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What prerequisites must a mark satisfy in order to serve as a trademark?

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A suggestive mark is a mark that evokes or suggests a characteristic of the underlying good. For example, the word “Coppertone” is suggestive of sun-tan lotion, but does not specifically describe the underlying product.

Some exercise of imagination is needed to associate the word with the underlying product. At the same time, however, the word is not totally unrelated to the underlying product. Like arbitrary or fanciful marks, suggestive marks are inherently distinctive and are given a high degree of protection.

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A descriptive mark is a mark that directly describes, rather than suggests, a characteristic or quality of the underlying product (e.g. its color, odor, function, dimensions, or ingredients).

For example, “Holiday Inn,” “All Bran,” and “Vision Center” all describe some aspect of the underlying product or service (respectively, hotel rooms, breakfast cereal, and optical services).

They tell us something about the product. Unlike arbitrary or suggestive marks, descriptive marks are not inherently distinctive and are protected only if they have acquired “secondary meaning.”

Descriptive marks must clear this additional hurdle because they are terms that are useful for describing the underlying product, and giving a particular manufacturer the exclusive right to use the term could confer an unfair advantage.

A descriptive mark acquires secondary meaning when the consuming public primarily associates that mark with a particular producer, rather than the underlying product.

Thus, for example, the term “Holiday Inn” has acquired secondary meaning because the consuming public associates that term with a particular provider of hotel services and not with hotel services in general.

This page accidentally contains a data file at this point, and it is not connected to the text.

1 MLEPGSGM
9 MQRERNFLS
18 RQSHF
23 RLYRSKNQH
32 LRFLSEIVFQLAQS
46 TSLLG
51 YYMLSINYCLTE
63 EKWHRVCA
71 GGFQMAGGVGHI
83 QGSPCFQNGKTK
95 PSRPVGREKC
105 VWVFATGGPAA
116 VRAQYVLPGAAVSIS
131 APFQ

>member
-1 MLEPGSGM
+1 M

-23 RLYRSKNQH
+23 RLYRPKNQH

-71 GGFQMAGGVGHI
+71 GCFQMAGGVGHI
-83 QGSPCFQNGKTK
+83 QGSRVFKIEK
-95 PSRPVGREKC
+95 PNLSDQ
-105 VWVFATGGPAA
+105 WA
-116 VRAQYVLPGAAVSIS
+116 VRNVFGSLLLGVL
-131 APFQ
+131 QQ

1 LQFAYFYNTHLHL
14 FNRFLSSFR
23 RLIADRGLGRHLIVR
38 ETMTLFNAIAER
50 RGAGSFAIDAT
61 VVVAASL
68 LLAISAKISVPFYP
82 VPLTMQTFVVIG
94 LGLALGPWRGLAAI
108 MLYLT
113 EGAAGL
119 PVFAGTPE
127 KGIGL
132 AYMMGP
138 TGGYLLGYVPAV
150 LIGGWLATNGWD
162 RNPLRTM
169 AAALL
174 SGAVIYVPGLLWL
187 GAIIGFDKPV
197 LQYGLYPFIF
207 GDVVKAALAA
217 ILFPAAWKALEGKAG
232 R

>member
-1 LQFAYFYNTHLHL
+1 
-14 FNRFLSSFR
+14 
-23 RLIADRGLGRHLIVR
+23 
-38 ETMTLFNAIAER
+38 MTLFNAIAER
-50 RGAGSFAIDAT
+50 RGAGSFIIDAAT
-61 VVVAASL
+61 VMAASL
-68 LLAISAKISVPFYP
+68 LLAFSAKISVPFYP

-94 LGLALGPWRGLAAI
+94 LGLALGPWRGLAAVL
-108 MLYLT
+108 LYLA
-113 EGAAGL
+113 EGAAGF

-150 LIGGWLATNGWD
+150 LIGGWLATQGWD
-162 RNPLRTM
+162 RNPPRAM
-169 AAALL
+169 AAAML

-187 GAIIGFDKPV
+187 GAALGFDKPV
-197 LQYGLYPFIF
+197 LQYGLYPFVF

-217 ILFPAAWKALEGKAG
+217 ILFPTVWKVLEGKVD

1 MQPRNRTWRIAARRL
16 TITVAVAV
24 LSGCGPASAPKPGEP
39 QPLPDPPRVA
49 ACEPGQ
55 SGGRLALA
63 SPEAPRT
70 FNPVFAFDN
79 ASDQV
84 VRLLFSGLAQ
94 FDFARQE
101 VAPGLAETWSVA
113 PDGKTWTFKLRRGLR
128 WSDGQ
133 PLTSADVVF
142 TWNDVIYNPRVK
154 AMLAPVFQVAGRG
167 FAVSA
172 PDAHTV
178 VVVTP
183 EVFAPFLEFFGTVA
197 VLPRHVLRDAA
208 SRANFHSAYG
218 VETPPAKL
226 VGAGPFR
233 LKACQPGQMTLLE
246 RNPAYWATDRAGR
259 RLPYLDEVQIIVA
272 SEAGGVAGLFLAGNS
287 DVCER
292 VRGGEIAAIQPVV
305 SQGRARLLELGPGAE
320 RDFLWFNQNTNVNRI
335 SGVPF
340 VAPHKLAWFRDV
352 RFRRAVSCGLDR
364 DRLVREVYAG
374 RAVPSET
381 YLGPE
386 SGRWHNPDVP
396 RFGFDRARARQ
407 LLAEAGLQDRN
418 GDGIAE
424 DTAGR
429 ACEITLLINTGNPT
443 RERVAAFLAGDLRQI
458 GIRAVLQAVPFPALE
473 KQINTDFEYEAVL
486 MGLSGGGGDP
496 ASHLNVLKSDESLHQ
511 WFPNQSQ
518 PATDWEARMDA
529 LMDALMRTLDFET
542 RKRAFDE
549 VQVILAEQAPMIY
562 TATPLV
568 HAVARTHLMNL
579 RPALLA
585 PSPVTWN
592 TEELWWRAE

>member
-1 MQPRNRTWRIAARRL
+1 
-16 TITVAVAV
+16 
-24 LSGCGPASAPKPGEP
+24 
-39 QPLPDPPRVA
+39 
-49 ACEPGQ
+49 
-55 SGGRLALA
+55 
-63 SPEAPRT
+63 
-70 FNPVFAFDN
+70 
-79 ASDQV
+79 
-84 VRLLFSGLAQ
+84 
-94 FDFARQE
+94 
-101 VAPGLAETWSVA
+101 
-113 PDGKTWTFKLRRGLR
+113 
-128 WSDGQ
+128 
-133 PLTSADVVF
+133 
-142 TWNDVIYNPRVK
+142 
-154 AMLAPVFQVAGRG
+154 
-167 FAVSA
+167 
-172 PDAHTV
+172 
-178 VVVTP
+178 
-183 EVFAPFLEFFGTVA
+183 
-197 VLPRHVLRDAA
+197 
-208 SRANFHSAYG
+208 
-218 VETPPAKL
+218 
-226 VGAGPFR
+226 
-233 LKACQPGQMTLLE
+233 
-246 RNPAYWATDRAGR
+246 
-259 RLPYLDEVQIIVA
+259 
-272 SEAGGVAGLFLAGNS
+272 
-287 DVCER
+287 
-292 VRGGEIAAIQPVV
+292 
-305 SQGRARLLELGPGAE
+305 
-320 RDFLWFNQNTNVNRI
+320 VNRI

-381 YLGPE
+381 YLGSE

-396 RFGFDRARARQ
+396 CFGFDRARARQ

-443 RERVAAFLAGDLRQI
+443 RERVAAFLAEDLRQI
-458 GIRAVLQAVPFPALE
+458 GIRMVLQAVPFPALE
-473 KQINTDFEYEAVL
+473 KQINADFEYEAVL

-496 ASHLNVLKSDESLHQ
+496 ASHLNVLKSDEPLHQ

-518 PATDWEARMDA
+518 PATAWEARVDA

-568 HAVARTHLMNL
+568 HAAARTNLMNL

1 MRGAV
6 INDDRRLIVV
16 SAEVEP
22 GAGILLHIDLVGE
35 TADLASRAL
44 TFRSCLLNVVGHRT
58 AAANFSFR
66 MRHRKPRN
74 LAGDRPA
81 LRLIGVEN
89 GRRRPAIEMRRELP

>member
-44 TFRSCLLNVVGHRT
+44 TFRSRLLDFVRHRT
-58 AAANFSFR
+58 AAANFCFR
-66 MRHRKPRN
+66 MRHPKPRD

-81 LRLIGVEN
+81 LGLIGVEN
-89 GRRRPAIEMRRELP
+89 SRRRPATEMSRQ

The public need not be able to identify the specific producer; only that the product or service comes from a single producer.

When trying to determine whether a given term has acquired secondary meaning, courts will often look to the following factors: (1) the amount and manner of advertising; (2) the volume of sales; (3) the length and manner of the term’s use; (4) results of consumer surveys.

Finally, a generic mark is a mark that describes the general category to which the underlying product belongs. For example, the term “Computer” is a generic term for computer equipment.

Generic marks are entitled to no protection under trademark law. Thus, a manufacturer selling “Computer” brand computers (or “Apple” brand apples, etc.) would have no exclusive right to use that term with respect to that product.

Generic terms are not protected by trademark law because they are simply too useful for identifying a particular product. Giving a single manufacturer control over use of the term would give that manufacturer too great a competitive advantage.

Under some circumstances, terms that are not originally generic can become generic overtime (a process called “generosity”), and thus become unprotected.

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